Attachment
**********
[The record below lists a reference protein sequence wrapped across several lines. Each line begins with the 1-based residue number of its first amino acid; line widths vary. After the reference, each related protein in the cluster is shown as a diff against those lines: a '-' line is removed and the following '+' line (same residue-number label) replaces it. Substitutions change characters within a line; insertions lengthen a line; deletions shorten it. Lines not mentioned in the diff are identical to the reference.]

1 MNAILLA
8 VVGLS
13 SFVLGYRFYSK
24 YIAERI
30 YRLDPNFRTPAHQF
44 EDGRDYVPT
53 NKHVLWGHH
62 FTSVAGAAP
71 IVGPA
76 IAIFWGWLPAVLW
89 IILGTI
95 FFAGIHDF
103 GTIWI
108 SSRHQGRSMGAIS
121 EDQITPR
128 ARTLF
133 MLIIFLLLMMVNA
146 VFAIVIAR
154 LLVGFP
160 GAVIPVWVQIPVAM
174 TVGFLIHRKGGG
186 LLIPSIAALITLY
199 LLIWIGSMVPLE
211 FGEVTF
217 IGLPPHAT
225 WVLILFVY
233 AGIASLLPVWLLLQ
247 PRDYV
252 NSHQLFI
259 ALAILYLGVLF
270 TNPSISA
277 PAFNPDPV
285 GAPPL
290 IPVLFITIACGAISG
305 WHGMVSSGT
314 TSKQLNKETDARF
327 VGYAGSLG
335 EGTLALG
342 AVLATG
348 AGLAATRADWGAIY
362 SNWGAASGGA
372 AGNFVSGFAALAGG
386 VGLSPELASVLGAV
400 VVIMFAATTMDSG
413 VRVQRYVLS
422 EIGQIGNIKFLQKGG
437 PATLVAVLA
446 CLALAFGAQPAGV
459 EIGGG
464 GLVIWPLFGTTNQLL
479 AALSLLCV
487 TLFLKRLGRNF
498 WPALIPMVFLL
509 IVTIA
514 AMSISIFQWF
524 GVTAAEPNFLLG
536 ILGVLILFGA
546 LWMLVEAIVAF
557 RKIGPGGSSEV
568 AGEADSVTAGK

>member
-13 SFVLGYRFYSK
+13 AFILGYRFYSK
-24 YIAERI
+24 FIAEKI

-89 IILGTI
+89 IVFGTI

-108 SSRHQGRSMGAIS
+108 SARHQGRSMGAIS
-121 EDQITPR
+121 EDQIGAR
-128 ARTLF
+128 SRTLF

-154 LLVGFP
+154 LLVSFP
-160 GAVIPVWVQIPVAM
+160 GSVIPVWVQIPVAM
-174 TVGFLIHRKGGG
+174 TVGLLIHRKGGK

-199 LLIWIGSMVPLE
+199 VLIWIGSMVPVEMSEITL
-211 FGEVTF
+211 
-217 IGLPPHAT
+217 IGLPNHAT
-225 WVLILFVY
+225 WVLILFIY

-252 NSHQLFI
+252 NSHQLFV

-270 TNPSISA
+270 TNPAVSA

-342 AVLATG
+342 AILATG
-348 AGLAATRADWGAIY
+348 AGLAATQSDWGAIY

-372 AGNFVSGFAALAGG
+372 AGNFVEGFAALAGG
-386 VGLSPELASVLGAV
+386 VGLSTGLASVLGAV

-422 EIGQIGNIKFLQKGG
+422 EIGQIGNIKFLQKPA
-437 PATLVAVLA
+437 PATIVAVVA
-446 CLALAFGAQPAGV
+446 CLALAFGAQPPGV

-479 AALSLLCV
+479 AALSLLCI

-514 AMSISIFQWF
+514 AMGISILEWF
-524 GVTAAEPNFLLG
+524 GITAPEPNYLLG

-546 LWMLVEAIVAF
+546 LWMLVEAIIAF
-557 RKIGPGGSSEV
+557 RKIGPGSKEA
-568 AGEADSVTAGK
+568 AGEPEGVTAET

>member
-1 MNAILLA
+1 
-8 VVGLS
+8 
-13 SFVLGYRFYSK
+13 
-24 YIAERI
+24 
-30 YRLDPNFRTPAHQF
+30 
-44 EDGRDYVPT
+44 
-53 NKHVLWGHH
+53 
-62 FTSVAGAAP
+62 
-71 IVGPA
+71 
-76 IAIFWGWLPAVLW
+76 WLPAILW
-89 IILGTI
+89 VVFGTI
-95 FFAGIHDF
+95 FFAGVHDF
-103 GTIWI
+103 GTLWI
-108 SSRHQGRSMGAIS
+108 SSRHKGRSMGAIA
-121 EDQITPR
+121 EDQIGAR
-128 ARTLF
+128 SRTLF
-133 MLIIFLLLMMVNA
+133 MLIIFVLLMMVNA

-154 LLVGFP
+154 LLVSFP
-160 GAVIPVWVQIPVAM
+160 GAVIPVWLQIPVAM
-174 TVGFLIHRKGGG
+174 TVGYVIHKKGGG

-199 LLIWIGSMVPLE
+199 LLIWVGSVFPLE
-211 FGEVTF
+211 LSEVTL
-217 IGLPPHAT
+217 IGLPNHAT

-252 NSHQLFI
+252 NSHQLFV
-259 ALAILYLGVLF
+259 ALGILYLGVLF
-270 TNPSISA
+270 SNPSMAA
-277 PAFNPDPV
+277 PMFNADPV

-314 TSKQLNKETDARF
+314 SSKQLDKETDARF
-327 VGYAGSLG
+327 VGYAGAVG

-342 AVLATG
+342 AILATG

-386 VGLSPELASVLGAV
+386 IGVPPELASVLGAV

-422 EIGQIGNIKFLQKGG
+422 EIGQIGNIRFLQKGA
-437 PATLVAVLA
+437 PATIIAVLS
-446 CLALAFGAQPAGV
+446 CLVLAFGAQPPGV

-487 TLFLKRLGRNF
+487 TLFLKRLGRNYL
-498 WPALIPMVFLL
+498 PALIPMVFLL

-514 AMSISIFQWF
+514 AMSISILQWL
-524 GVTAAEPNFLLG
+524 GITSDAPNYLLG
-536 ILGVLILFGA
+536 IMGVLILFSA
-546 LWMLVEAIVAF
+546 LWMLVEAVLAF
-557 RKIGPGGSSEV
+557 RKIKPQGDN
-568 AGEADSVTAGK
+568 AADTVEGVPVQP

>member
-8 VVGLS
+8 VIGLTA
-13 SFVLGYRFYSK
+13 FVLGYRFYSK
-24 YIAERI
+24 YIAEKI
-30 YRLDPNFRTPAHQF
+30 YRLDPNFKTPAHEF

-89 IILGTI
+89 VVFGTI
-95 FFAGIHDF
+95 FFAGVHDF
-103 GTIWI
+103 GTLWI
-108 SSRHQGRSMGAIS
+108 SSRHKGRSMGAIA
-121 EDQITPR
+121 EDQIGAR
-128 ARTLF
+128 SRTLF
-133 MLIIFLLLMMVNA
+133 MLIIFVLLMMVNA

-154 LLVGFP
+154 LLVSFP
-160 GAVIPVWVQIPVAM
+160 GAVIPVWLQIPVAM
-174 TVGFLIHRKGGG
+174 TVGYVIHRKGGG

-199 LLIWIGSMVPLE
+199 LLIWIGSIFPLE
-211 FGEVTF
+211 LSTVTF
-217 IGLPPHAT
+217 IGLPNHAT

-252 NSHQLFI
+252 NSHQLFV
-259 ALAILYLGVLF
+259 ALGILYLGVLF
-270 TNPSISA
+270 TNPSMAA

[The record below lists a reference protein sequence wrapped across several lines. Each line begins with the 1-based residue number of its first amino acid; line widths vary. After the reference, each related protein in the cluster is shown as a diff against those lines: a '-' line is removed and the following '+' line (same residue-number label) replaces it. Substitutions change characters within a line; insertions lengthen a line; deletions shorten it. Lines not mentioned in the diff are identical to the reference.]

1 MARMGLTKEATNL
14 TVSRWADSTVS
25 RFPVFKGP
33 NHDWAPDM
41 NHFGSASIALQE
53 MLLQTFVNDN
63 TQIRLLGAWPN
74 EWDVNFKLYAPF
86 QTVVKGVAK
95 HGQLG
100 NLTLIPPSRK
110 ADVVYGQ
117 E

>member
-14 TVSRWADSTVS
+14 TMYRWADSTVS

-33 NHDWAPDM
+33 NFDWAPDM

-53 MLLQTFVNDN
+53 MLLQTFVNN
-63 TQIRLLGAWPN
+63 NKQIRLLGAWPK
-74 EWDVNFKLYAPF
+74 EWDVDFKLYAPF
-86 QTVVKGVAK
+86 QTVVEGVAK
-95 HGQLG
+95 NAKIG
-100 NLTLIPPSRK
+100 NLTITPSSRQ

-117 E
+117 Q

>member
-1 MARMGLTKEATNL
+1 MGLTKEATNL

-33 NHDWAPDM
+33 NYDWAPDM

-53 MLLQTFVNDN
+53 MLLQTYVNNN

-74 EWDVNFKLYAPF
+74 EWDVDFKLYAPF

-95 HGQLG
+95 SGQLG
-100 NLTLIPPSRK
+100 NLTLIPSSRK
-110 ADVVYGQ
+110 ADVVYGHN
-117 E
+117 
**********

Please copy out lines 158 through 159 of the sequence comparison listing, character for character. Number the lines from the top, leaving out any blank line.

-174 TVGFLIHRKGGG
+174 TVGYVIHKKGGG